Home Is Where Your Trees Are

A Clearing In The Wildwood. Part 1

As this book is begun, across the writer's memory passes a panorama of American homes from New England to California and from the Adirondacks to South Carolina. Six have been his own homes, three suburban, three truly rural. Most belong to people who have sought professional advice about their trees, in grounds ranging from segments of raw "developments" to expansive, manicured estates laid out in unspoiled countryside. Regardless of size or pretensions, the central questions have always been the same and always should be: "What, if anything, do our trees really need? How can we preserve and improve them most prudently?" Every one cherishes his trees to some degree, but no one really thinks money grows on them. Between the most affluent, experienced owner and the most modest and inexperienced, prudence is a common denominator. What the former well knows, the latter fears: tree care can be overdone as well as underdone. Each seeks a happy medium where overhead will not outrun psychic income and real value in the property.

As with any other performance, some familiarity with the cast of characters is essential to directing and enjoying tree care. Happiest are those people who can recognize and understand all the trees they own. It is not within the scope of this book to provide a catalog of species, but careful thought has been given to a list of guidebooks appended to this chapter. Manuals that cover all sections of the country have been chosen, and also books of appreciation - good writing about trees by authorities who love their subjects as well as they know it. Having acquired or planned a home with trees, an owner should, before he goes in for any planting, make the most of what he finds growing wild on his site. Later chapters will discuss grounds long since built on and planted, and naked acres where a start must be made from scratch. Considered in this chapter will be virgin land more or less wooded and not yet trammeled by the bulldozer; or, if building and grading have begun, not yet treescaped. Trees never before touched by man give their first possessor a sense of receiving gifts straight from nature, entirely his own.

Tree guide in hand, walk your property - purchased or prospective - when the country is in full leaf. If you can inspect it during spring bloom, so much the prettier; but later on, when all the leaves are out, even in summer's heat when some trees are suffering, your view of shading, crowding, and moisture conditions will be much clearer. What you want to know first is what species you have got. Then: Where stand the finest specimens? Are there many more of some species than of others? How do your trees compare in kind and condition with the trees on neighboring land? How is their water table? Their drainage? The answers to these questions may have strong bearing on whether or not you buy. If you have already bought, the bearing will be on how you handle your investment. After you have identified and sized up your trees in a general way, start thinking about the position of your new house in relation to feature trees, the finest specimens. These are not necessarily the largest ones. Kind and shape are what count, and promise for the future. Close proximity to the house is not an important criterion either. Looking from a little distance at trees is often more satisfying than seeing how they flatter the architecture. Fine outpost trees will enhance your grounds as a whole, and your sense of space.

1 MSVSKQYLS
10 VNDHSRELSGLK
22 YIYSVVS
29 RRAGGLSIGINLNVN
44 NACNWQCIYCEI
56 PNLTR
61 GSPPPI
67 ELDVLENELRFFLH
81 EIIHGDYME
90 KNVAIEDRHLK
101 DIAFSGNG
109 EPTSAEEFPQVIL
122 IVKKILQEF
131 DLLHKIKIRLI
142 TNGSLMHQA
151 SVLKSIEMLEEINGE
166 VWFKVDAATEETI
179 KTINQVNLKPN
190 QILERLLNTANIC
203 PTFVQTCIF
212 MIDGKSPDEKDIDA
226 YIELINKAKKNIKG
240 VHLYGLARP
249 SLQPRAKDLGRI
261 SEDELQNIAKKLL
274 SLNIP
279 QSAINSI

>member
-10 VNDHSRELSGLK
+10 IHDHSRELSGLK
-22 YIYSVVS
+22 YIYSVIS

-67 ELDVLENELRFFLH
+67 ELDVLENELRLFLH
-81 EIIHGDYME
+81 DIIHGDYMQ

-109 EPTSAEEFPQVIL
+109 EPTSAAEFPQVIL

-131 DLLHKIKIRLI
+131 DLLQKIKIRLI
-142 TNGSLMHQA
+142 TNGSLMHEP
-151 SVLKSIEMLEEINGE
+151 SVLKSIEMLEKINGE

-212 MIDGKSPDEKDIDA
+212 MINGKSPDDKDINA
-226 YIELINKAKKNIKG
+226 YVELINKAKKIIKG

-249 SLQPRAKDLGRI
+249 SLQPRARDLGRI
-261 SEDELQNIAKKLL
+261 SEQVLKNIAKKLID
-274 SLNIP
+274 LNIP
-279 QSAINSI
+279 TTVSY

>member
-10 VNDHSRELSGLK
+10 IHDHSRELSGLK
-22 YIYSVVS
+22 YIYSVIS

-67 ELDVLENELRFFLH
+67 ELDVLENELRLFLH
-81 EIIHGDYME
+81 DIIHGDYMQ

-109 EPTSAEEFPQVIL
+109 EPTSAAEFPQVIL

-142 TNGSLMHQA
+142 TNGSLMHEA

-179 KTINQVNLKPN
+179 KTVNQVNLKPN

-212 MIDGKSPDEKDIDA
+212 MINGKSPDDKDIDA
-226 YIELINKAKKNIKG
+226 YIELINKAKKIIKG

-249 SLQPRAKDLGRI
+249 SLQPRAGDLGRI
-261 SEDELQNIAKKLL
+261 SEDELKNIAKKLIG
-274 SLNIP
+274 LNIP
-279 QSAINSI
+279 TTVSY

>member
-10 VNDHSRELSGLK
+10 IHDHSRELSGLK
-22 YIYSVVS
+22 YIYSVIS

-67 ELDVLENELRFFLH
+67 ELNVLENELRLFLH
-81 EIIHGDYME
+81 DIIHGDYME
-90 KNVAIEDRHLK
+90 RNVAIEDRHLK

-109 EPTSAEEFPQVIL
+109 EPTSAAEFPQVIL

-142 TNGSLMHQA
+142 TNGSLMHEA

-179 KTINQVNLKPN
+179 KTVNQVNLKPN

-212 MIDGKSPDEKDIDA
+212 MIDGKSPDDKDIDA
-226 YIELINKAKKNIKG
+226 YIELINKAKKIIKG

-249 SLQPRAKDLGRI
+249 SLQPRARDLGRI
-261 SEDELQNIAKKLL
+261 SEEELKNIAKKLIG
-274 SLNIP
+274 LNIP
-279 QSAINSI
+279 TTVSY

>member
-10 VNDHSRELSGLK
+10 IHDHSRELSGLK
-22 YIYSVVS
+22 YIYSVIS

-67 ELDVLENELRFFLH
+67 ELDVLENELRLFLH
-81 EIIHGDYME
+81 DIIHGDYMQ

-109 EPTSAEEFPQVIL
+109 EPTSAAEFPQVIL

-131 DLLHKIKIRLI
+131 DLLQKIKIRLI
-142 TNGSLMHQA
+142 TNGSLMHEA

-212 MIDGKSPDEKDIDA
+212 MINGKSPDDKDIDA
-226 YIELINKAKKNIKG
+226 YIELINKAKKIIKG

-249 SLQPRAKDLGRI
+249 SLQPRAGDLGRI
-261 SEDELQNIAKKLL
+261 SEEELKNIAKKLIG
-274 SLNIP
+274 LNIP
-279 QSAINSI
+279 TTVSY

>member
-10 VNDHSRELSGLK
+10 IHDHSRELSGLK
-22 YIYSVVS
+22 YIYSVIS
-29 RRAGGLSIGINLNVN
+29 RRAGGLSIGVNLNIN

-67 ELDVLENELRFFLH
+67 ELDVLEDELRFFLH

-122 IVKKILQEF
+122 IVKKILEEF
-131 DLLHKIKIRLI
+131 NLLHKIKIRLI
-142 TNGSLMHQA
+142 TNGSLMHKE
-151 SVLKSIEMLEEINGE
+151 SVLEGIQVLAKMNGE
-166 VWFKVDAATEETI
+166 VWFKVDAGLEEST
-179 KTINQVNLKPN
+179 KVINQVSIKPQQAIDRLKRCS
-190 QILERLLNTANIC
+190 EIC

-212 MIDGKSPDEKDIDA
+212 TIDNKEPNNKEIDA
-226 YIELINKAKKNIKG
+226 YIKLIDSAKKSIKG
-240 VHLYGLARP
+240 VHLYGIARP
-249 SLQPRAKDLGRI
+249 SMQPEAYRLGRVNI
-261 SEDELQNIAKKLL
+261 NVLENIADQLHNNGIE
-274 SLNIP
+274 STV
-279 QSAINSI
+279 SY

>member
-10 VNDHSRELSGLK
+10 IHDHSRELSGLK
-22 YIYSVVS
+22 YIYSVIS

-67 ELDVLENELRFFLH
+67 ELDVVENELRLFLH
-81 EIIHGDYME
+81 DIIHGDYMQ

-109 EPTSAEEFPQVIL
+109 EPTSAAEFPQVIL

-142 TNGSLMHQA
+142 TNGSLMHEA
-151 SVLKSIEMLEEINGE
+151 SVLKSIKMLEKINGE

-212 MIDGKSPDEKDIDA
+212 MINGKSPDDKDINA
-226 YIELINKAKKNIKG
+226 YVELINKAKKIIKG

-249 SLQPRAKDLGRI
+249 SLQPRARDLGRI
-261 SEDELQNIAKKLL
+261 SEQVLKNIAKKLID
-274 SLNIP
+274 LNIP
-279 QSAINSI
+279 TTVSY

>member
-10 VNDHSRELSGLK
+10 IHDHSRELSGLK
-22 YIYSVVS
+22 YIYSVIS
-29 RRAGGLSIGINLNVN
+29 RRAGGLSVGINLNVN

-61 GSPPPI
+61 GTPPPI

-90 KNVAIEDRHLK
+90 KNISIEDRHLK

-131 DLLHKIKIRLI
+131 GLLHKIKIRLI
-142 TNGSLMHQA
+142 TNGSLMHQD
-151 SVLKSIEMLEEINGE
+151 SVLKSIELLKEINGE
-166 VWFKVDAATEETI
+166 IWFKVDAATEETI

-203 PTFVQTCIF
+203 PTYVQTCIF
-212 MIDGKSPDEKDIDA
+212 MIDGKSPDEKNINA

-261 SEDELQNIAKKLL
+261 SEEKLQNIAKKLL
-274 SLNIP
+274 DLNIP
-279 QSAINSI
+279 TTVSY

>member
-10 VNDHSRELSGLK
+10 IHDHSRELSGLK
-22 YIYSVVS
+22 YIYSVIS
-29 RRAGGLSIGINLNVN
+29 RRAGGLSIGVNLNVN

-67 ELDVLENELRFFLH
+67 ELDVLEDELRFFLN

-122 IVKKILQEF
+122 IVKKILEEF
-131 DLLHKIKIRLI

Where conflicts threaten between valued trees and the building, driveways, or pipelines, make early decisions and avoid compromise. If a tree must go to make way for a wall or footing, take it out promptly and forget it. Later this would cost you much more, with the finished work in the way. If you really do want a tree that "interferes," change the blueprints. Architects have some feeling for trees. Many builders have none. Most of the men on bulldozers and back-hoes develop definite blind spots, if not visible horns. If the earth-moving and fine-grading are within your control, mark the trees you want to save with bright tags or rags. Baffle or board up the trunks of those near work traffic. When your house is staked out, stake out your best trees also. The stakes should be driven and stringed out around each tree beyond its crown area, where its roots run. Have it understood with the contractor that no rapacious jaws or blades are to invade these areas, or any heavy machine treads. Impaction of the soil can damage roots, by suffocation, as badly as cutting or exposing them will.

So can piling earth over them more than three or four inches deep, even temporarily. Graders have a way of piling earth against tree butts and then leaving it there on the theory that the fine-grading, by hand, will be done soon enough. It seldom is, and those pile-ups can be fatal after just a few weeks. Where fill is unavoidable, have spacious stone or cinder-block wells laid up quickly around buttress roots, and a scattering of drain tiles - up-ended and filled with small rock - embedded over root systems to provide ventilation and irrigation. Contractors are perfectly able to do these things, if you insist. Where roots must be cut, or are damaged regardless, feed these trees and have their tops pruned, to compensate, as soon as possible. Equally prompt should be repairs to torn limbs, butt scars, and bark wounds.